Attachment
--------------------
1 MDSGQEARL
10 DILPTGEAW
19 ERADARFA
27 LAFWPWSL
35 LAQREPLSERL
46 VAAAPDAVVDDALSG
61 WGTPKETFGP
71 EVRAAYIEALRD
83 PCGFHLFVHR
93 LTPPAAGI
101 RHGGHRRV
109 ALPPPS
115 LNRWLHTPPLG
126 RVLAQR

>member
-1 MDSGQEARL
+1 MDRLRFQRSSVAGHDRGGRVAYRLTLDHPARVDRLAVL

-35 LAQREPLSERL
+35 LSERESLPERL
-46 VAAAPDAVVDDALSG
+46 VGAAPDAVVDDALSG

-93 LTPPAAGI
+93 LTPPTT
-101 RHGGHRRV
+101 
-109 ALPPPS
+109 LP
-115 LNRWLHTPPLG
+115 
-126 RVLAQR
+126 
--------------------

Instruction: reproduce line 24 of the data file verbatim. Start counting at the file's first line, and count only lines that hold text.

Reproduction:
-101 RHGGHRRV